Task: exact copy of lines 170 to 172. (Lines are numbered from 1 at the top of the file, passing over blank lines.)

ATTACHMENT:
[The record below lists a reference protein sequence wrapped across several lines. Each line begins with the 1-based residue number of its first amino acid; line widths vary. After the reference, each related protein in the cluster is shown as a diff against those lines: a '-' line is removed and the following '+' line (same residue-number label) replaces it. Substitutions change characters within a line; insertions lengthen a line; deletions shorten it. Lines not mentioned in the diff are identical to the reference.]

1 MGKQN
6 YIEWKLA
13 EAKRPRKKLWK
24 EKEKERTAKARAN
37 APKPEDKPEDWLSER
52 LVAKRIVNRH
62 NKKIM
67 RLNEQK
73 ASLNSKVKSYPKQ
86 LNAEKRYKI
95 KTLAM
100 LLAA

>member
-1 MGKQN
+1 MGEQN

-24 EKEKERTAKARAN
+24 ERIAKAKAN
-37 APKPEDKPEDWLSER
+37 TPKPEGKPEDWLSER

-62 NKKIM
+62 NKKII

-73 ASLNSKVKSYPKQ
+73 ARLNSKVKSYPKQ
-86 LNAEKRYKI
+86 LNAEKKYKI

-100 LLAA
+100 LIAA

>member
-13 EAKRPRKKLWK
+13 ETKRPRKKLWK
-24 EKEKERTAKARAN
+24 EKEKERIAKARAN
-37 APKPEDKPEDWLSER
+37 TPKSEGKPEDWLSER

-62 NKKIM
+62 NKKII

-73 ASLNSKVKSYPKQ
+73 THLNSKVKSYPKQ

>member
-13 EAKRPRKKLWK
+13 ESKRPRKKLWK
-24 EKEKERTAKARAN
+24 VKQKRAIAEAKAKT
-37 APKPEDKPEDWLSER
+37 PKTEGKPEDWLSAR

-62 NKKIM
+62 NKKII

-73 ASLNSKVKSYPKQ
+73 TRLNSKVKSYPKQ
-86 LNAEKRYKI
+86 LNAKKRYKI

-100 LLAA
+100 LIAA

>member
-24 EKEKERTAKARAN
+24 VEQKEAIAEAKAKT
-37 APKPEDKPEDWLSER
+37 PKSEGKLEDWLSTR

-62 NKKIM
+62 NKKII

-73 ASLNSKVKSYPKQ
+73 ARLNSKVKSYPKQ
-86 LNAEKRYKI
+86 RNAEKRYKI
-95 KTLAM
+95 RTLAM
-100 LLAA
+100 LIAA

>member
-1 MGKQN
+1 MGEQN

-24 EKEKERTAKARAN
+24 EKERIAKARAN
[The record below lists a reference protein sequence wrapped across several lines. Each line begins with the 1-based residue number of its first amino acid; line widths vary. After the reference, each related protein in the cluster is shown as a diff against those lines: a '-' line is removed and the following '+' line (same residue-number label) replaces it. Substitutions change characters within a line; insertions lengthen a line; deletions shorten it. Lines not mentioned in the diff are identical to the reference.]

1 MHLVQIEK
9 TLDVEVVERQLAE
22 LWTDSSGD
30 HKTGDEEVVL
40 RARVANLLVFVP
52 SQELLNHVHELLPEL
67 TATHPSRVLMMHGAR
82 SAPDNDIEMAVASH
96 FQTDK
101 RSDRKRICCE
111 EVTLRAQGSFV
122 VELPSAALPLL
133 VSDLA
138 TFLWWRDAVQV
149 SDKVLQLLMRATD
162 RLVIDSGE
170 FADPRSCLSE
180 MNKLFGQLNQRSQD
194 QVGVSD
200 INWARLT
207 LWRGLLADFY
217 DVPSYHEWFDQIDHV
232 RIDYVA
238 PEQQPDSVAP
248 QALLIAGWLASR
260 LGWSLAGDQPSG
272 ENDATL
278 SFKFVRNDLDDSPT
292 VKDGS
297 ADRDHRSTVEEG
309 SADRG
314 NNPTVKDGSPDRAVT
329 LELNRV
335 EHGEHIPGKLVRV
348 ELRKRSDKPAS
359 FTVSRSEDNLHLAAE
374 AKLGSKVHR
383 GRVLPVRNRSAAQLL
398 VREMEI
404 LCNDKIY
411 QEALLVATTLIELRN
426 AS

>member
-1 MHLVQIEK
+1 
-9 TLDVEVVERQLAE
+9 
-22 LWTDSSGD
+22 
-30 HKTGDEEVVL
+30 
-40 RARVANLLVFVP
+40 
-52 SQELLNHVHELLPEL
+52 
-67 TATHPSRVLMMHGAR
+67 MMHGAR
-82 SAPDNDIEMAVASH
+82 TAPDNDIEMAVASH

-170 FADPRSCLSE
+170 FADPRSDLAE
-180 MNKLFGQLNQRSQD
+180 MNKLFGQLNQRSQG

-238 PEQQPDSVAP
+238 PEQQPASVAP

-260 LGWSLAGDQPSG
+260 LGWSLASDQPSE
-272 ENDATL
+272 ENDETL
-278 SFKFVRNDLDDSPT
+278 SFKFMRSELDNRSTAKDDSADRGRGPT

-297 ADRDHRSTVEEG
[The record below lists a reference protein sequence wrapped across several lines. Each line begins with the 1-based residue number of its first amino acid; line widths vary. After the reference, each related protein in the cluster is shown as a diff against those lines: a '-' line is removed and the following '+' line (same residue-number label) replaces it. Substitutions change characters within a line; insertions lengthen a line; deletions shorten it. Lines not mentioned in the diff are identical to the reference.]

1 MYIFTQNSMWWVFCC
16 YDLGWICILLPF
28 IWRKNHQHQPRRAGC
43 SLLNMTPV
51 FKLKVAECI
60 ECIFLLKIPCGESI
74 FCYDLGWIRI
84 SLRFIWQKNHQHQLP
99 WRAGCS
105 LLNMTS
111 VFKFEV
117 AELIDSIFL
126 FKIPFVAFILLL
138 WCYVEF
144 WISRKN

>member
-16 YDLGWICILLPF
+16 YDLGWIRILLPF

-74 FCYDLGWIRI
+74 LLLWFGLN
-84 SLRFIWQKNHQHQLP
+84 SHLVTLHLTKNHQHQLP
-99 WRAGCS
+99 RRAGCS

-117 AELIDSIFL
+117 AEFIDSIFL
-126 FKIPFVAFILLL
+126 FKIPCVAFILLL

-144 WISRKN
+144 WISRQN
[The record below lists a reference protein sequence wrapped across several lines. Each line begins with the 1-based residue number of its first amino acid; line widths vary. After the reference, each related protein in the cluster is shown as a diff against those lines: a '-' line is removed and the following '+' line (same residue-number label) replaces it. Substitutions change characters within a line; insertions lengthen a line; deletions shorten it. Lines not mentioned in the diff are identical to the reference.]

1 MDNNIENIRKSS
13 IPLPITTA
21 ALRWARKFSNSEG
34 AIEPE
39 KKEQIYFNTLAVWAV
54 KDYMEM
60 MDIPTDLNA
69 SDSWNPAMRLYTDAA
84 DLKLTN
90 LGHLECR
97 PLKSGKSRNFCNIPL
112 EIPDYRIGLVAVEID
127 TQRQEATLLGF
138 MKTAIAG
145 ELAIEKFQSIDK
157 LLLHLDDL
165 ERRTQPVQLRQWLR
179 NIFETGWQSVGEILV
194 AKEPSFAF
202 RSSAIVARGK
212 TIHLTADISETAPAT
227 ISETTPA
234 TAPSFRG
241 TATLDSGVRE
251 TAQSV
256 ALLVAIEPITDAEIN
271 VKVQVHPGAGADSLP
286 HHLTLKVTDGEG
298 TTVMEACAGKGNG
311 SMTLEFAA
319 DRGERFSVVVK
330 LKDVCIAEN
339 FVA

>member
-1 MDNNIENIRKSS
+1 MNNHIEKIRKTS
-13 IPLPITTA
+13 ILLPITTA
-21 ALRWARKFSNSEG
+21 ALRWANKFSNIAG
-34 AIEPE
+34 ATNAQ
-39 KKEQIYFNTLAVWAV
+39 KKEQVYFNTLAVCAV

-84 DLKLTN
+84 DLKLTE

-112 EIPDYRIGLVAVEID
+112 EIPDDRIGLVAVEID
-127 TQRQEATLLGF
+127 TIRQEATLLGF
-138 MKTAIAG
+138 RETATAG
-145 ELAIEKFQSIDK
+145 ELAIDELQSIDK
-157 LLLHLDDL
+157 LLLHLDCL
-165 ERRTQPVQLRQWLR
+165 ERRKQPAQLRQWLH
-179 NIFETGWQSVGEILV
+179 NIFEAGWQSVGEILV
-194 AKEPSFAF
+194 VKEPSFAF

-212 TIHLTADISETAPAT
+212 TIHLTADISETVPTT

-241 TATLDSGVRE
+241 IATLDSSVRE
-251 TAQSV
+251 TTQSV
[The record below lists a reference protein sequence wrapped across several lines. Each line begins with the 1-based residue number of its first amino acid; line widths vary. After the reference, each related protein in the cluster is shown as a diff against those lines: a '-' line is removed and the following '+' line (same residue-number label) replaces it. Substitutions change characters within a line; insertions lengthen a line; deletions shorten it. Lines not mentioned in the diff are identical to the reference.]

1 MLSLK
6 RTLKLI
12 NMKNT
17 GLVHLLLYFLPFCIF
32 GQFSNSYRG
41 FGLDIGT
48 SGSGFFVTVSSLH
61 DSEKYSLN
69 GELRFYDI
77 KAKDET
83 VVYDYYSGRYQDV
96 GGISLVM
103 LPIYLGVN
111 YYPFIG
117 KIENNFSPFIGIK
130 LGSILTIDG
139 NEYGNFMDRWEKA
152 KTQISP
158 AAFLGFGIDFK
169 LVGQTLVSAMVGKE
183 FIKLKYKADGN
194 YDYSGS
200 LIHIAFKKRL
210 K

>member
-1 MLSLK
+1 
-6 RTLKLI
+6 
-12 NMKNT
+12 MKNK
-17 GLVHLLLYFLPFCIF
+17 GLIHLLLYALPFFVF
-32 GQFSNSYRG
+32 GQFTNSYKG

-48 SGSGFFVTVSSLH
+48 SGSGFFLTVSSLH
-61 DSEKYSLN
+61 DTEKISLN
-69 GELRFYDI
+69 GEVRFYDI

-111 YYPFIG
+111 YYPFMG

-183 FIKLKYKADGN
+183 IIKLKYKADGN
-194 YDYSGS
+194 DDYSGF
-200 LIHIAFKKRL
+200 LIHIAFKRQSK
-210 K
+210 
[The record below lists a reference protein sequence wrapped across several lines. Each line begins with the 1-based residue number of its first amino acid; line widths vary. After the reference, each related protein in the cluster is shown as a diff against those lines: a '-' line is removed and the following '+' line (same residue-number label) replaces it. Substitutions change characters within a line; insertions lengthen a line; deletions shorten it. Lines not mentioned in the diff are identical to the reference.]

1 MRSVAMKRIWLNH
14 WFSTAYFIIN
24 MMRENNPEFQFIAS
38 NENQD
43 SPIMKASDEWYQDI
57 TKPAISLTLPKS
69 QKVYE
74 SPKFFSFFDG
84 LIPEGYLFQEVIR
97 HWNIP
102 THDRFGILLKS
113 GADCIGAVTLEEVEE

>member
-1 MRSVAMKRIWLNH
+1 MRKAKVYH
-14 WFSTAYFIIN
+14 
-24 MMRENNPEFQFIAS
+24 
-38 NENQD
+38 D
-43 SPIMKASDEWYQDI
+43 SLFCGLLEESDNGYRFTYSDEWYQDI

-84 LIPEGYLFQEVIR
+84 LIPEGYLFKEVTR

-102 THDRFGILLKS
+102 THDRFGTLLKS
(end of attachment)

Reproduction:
+84 SHLVTLHLTKNHQHQLP
-99 WRAGCS
+99 RRAGCS